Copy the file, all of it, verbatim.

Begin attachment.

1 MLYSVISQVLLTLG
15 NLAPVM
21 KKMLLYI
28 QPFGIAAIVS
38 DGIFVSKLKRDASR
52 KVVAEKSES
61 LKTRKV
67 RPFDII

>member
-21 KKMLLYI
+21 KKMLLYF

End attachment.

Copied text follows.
1 MLYSVISQVLLTLG
15 NLAPVM
21 KKMLLYI
28 QPFGIAAIVS
38 DGIFVSKLKRDASR
52 KVVAEKSES
61 LKTRKV
67 RPFDII

>member
-21 KKMLLYI
+21 KKMLLYF